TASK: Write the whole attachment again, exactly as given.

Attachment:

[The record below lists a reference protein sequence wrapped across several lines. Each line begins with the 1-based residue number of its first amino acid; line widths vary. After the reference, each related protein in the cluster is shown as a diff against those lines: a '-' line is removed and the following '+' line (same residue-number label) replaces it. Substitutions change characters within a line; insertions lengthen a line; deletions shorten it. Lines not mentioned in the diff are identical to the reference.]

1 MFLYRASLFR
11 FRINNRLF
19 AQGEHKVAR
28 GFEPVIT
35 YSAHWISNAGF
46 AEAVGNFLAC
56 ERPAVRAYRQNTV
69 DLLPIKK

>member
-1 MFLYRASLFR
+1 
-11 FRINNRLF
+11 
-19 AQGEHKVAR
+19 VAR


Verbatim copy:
[The record below lists a reference protein sequence wrapped across several lines. Each line begins with the 1-based residue number of its first amino acid; line widths vary. After the reference, each related protein in the cluster is shown as a diff against those lines: a '-' line is removed and the following '+' line (same residue-number label) replaces it. Substitutions change characters within a line; insertions lengthen a line; deletions shorten it. Lines not mentioned in the diff are identical to the reference.]

1 MFLYRASLFR
11 FRINNRLF
19 AQGEHKVAR
28 GFEPVIT
35 YSAHWISNAGF
46 AEAVGNFLAC
56 ERPAVRAYRQNTV
69 DLLPIKK

>member
-1 MFLYRASLFR
+1 
-11 FRINNRLF
+11 
-19 AQGEHKVAR
+19 VAR